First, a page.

Pluggable authentication modules are a common framework for authentication and security. Both of Red Hat Enterprise Linux's single sign-on methods — Kerberos and smart cards — depend on underlying PAM configuration.
Understanding and using PAM can be very beneficial for planning and implementing a secure, efficient single sign-on solution.
Programs that grant users access to a system use authentication to verify each other's identity (that is, to establish that a user is who they say they are).
Historically, each program had its own way of authenticating users. In Red Hat Enterprise Linux, many programs are configured to use a centralized authentication mechanism called Pluggable Authentication Modules
PAM uses a pluggable, modular architecture, which affords the system administrator a great deal of flexibility in setting authentication policies for the system. PAM is a useful system for developers and administrators for several reasons:
PAM provides a common authentication scheme that can be used with a wide variety of applications.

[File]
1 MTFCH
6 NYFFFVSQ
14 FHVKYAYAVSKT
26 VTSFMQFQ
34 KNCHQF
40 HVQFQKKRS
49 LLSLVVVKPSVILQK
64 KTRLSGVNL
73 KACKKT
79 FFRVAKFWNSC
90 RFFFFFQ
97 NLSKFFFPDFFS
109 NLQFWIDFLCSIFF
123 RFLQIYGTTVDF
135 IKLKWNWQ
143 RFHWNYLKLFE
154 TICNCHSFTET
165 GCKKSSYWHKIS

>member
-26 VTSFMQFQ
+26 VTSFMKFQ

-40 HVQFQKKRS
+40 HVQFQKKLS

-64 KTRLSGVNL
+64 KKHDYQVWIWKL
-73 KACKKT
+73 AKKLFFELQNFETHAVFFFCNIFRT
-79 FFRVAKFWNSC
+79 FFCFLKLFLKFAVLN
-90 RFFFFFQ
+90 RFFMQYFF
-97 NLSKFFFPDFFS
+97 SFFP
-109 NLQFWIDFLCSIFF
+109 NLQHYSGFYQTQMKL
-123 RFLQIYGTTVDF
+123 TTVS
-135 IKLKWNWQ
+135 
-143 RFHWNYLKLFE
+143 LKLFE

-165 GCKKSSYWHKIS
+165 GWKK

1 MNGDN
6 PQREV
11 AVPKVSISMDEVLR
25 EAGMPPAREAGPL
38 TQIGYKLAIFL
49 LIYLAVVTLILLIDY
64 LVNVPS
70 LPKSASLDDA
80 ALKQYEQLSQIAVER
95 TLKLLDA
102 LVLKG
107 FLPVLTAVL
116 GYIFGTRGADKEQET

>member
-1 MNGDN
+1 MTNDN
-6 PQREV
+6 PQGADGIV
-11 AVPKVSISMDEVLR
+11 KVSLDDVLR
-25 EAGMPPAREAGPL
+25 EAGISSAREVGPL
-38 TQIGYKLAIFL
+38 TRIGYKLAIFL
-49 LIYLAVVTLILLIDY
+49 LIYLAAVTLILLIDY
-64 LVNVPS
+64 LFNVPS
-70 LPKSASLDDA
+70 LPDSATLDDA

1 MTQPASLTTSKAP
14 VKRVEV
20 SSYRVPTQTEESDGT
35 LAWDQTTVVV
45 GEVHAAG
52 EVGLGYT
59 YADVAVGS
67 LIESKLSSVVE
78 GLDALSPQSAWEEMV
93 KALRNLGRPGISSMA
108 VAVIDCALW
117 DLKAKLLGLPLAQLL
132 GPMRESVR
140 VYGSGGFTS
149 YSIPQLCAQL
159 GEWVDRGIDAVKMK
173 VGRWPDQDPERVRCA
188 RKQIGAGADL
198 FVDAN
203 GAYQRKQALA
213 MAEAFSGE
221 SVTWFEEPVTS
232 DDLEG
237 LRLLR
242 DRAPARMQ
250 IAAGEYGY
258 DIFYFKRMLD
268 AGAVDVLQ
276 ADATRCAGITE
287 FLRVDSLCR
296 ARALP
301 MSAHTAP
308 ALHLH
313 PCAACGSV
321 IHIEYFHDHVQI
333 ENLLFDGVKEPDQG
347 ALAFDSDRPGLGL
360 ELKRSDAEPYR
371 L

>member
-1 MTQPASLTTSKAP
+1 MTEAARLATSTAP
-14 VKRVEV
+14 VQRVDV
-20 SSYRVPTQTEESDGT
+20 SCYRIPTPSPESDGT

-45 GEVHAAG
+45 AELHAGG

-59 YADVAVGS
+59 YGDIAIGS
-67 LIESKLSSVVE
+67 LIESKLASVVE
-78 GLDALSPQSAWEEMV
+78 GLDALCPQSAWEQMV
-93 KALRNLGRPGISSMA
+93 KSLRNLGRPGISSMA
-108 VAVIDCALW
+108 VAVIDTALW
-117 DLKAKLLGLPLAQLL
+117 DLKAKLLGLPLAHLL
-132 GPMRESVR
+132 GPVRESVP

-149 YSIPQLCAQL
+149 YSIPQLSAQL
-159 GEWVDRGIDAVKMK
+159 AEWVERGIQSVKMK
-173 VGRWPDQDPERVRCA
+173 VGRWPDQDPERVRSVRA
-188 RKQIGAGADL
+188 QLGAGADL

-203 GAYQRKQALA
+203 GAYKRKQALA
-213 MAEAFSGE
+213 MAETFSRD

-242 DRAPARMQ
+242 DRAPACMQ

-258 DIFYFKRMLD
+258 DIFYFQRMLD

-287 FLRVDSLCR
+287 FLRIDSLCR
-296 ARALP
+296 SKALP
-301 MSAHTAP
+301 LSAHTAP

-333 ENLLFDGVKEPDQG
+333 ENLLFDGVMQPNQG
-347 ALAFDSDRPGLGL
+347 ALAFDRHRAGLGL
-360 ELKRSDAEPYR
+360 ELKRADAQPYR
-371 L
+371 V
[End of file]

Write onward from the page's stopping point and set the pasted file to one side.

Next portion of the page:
PAM provides significant flexibility and control over authentication for both system administrators and application developers.
PAM provides a single, fully-documented library which allows developers to write programs without having to create their own authentication schemes.
PAM has an extensive documentation set with much more detail about both using PAM and writing modules to extend or integrate PAM with other applications. Almost all of the major modules and configuration files with PAM have their own manpages. Additionally, the
/usr/share/doc/pam-version# directory contains a System Administrators' Guide, a Module Writers' Manual, and the Application Developers' Manual, as well as a copy of the PAM standard, DCE-RFC 86.0.
The libraries for PAM are available at http://www.kernel.org/pub/linux/libs/pam/
. This is the primary distribution website for the Linux-PAM project, containing information on various PAM modules, frequently asked questions, and additional PAM documentation.